Supermarket anthropology

Deepening the intrigue, Tesco now has ‘ushers’ trying to herd shoppers into particular check-out queues. Competing ‘ushers’ attempt to move shoppers away from those check-outs to queue elsewhere.

I see the whole thing as a challenge.

You’re pushing your trolley along the line of check-outs. Maybe you’ve not decided if you’re ready to leave yet – got everything you came in for? Running through that shopping list in your head. Oh my, I’ve forgotten the dog food… what’s this? I have to line up here, pay, and leave now?

Or you’re busy scanning your environment for possible threats. Am I going to bump into anyone I know who I really don’t want to bump into? (Possibly applies more especially to me than most people). This is when you’re most vulnerable to the ‘ushers’.

Or you’ve got all your shopping and you’re deciding which check-out to use. Do I really want to be served by the flirtatious / truculent / surly / annoying –looking check-out worker?

Well, tough cookies! It’s not your choice!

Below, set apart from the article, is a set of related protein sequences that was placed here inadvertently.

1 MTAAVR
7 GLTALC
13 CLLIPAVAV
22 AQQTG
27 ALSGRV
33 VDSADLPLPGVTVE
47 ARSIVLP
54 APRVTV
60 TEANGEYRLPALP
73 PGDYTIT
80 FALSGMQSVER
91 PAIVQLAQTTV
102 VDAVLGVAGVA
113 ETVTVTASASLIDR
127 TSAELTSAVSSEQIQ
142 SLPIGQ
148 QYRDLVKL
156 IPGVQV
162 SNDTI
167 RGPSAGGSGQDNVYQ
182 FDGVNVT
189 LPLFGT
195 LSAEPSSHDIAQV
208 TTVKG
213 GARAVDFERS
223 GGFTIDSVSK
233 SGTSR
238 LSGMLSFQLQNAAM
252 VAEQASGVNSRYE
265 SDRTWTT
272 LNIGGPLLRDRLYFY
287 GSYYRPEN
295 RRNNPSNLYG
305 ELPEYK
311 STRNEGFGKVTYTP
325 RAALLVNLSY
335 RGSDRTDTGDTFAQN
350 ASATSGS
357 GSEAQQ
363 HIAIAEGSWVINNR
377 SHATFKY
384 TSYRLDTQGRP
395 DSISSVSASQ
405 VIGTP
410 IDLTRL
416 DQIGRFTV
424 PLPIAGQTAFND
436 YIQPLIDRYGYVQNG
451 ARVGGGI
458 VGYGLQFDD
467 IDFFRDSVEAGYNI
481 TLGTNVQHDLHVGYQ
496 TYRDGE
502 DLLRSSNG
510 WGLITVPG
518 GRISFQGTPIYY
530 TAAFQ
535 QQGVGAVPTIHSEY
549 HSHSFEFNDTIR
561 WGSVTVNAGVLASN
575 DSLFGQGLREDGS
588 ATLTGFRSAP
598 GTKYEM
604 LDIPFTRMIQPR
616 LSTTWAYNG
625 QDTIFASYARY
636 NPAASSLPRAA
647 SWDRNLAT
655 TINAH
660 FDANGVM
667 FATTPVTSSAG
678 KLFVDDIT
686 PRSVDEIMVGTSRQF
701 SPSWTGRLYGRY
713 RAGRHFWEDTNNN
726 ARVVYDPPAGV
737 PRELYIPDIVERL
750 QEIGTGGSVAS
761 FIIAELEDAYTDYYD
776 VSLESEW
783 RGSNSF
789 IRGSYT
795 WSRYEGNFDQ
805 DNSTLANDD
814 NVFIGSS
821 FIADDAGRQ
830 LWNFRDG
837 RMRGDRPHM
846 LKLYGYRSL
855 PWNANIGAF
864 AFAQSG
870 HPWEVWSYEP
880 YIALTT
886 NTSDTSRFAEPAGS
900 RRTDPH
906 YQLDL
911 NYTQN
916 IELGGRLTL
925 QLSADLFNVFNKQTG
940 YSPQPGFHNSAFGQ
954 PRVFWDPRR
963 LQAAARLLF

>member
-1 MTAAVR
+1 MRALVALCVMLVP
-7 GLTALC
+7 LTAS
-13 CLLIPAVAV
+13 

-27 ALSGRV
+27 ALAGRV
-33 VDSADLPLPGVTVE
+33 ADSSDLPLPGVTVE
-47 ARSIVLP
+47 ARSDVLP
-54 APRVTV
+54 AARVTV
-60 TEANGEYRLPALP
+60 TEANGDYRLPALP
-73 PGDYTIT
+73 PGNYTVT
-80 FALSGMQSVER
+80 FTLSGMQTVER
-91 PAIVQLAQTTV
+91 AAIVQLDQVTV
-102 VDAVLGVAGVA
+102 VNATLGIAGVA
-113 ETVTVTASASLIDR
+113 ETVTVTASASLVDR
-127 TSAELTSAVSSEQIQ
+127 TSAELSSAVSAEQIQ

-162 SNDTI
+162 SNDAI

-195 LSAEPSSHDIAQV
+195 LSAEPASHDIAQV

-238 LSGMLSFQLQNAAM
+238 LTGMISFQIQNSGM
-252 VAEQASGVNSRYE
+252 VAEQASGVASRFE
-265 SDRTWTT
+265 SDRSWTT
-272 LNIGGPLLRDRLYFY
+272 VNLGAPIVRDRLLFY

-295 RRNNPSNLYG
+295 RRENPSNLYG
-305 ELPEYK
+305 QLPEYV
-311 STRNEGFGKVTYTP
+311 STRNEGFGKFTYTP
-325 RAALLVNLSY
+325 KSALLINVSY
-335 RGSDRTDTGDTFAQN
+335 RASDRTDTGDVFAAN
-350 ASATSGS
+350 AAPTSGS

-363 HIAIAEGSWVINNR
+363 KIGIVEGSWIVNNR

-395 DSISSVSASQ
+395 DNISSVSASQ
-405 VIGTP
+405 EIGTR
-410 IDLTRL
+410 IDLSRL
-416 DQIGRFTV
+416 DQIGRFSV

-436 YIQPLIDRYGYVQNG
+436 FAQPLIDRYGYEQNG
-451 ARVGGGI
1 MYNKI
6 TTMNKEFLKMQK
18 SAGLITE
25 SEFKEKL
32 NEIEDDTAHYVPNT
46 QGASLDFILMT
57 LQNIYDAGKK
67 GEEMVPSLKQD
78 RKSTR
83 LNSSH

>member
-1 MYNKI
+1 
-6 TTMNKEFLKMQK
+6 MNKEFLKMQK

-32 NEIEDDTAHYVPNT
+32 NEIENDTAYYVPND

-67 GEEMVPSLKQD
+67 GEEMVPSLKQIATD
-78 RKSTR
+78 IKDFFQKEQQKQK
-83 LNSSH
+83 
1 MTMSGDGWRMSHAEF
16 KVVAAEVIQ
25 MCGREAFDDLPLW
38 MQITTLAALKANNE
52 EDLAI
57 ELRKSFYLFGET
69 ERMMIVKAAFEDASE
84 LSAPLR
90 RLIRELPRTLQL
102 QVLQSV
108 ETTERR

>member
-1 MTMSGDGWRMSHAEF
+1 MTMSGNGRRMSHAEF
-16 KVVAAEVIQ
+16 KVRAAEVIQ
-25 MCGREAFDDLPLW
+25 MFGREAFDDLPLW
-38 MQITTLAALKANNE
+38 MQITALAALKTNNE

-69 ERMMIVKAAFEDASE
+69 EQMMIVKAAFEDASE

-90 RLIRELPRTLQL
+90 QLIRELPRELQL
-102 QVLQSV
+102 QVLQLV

I find that the ushers bug me more when I’m shopping alone. So there is only one rational explanation for what the check-out ushers are doing:

One usher is trying to match possible dating partners by observing who is waiting in a queue and looking for likely candidates for friendship and maybe more, before directing this person to join them in the queue.

The opposing usher’s objective is to either sabotage these potential matches, or create alternative, malicious pairings, for their own sadistic amusement.

It’s the only plausible explanation.

My advice: Head down, fierce expression on, and don’t take any prisoners when ramming through with your trolley.

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